Since I previously wrote about their real life saga, I feel compelled to make note of the most recent reports concerning Kristen Stewart and Robert Pattinson. Y’all can breathe a sigh of relief, and un-clutch your pearls: the paparazzi-crossed lovers have reunited!

Yes, if those premier examples of journalistic integrity, your friendly check-out rag mags, aren’t hallucinating sources, KStew and Sparkles are back together. Fear not, though – the drama (like Celine Dion’s heart), it goes on. It has been speculated that the insipid duo’s reunion is some kind of marketing ploy designed to assuage the sorrow of millions of Twilight fans, just in time for the premiere of the studio’s last opportunity for a box office cash-grab. Whether this theory is any truer than previous conjecture that one (or both) of the love birds is using the other to hide his or her homosexuality, asexuality or promiscuous sexuality, remains to be seen.

As always, the KStew-RPatz saga is interesting not so much for its protagonists, but because of the hypothetical questions it brings up. Would you take back a cheating partner? And if the answer is not a categorical “no”, then under what circumstances? Is a one night stand more forgivable than a long-standing affair? Is a purely emotional affair better or worse than a purely physical one? And to what conditions would a repentant partner have to submit in order to “earn” his or her forgiveness?

My husband and I recently had an interesting conversation on a related tangent, inspired by a story I’m going to get to eventually. He asked me what I would do if a woman came along and said that she would be willing to pay $1,000,000 to enjoy his, ahem, favours for one night – a reverse Indecent Proposal, if you will. To preface my response, I have to explain two things.

One, I think that anyone is entitled to sell whatever personal services might have a market, for whatever amount meets their expectation and the market will bear – provided that both seller and buyer are acting in a voluntary and informed manner. 

Two, I think that sex can be about many things: love, lust, power, aggression, money. Of these things, the first two certainly have the potential to impact a marriage, positively or negatively. The next two things on the list would make me question the psychological integrity of the participant in question. If divorced from the others, the last one raises a simple risk-and-reward calculation. Does the pay-off balance out the inherent physical/health and social risks involved?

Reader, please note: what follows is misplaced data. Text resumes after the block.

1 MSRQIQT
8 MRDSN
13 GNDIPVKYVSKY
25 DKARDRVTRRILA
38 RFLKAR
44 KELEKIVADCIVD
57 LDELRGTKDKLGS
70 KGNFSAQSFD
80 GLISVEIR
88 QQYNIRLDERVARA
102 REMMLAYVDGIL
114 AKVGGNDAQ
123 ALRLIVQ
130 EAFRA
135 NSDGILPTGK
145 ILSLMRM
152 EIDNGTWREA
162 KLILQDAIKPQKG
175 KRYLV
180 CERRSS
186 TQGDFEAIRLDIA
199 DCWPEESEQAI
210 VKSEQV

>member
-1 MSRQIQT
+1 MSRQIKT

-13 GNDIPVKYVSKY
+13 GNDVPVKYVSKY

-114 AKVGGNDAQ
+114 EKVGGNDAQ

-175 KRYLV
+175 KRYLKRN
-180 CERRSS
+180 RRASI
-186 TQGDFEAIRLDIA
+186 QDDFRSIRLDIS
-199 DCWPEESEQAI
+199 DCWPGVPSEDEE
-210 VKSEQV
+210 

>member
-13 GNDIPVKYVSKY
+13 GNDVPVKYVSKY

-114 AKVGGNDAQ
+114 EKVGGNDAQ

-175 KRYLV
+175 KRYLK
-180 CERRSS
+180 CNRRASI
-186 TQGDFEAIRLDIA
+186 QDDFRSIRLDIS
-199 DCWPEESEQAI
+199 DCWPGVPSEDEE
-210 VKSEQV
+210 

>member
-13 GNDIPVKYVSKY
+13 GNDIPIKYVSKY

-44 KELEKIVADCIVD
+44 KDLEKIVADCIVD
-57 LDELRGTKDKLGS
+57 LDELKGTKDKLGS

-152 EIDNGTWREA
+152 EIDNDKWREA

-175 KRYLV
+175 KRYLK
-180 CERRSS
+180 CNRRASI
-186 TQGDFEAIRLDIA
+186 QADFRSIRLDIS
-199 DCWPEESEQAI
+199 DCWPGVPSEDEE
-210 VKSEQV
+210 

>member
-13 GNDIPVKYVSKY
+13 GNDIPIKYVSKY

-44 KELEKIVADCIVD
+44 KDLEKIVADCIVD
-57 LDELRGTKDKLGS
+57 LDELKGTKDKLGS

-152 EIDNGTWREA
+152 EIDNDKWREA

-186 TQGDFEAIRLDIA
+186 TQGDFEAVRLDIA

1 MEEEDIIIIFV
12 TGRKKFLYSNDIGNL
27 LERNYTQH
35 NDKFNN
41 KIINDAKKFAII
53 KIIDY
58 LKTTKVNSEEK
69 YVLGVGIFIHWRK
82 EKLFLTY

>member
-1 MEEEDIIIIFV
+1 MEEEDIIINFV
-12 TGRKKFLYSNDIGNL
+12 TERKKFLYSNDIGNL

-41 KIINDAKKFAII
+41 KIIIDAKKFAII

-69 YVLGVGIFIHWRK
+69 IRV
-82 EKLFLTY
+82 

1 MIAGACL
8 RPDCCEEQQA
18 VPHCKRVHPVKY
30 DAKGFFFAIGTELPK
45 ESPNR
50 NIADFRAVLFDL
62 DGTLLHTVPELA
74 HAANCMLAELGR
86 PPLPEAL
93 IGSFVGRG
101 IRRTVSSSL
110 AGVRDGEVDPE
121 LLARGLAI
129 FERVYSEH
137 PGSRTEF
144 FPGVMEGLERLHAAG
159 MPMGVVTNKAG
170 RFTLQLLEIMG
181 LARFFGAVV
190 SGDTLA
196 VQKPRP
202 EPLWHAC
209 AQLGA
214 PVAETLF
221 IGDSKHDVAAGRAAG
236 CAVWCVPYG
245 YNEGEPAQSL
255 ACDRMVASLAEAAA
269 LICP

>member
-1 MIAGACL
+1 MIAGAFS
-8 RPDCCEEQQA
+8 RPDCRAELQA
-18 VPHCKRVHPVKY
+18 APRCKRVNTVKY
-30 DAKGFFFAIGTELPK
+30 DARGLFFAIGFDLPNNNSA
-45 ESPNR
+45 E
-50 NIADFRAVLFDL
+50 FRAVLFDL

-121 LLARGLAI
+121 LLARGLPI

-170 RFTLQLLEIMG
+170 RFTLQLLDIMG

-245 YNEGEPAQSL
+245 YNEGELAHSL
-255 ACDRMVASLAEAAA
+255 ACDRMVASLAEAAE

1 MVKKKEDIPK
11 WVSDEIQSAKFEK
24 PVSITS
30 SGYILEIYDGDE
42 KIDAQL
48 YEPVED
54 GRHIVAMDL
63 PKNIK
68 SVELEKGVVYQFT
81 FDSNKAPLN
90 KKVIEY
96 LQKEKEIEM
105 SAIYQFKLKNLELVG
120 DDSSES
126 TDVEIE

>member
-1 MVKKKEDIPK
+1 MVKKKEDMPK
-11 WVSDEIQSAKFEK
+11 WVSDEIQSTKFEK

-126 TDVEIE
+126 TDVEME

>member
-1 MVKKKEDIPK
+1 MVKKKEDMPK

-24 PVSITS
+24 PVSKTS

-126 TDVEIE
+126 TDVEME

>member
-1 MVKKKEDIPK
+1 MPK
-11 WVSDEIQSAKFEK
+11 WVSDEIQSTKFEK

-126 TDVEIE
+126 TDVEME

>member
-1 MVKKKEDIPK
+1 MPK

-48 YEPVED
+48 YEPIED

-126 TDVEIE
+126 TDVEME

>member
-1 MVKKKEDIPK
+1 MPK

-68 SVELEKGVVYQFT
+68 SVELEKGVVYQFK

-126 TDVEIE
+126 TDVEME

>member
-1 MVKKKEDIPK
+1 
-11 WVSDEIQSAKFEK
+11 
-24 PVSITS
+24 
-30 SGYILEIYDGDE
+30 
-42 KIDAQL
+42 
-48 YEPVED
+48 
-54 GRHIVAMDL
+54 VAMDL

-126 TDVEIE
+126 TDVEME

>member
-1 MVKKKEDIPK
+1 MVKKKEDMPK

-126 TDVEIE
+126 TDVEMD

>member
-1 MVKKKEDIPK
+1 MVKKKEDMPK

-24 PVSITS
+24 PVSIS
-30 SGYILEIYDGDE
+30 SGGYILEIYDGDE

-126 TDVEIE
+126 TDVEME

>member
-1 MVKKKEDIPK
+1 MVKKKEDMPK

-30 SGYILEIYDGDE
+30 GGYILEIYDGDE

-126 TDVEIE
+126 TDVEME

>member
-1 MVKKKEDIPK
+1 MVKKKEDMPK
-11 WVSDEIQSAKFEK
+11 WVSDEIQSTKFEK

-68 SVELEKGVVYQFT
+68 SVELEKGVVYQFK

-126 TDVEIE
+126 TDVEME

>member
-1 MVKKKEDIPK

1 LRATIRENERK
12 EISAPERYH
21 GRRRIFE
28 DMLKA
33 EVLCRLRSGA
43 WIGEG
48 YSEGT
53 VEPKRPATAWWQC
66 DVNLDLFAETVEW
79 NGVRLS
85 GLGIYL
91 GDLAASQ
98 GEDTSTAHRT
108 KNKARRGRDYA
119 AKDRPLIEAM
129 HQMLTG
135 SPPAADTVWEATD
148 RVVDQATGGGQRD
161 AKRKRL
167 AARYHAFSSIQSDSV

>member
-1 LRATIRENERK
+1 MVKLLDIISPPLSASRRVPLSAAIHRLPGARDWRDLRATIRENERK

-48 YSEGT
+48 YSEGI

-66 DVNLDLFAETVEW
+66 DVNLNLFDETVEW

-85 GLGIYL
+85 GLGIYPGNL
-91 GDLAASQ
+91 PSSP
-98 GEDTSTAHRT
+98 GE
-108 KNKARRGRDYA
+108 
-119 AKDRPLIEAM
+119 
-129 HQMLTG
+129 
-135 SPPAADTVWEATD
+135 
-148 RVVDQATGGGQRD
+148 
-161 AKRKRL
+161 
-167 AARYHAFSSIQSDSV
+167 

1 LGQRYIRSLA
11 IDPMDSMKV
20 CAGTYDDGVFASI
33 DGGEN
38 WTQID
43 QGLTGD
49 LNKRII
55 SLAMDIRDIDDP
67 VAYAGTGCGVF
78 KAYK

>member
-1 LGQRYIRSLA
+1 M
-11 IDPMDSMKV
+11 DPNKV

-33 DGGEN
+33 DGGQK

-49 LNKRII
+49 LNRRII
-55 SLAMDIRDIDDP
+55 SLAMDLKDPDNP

Is sex as a purely commercial transaction in the same category as “cheating”? I’m not sure. After all, plenty of porn stars are married. I wouldn’t want to be married to one, but maybe it’s all just a question of frequency – and price. Getting back to my husband’s question, my response was: the ball would be in his court, and I wouldn’t be calling a “foul” either way. That would be my rational answer, anyway; on the spot, emotions have a funny way of derailing logic.

The news story that prompted our conversation about indecent proposals was about a billionaire who recently publicly offered $65 million to any man willing to marry the billionaire’s lesbian daughter – who, for the record, is already married to, or at least in a serious relationship with, another woman. Whether true, or merely a publicity gag, this story made the rounds on the internet and on local radio stations, where plenty of people were lining up to say that they would certainly countenance marrying a complete stranger for a piece of $65 million … or even something as modest as low seven figures. The consensus seemed to be that this would amount to nothing more than a roommate situation, with both parties free to pursue their own personal affairs unencumbered. I’m not sure if that is what the putative father-in-law had in mind in making his indecent proposal – I’m pretty sure millions never come without a corresponding number of strings attached. In any case, at least now we know the price on the sanctity of marriage.

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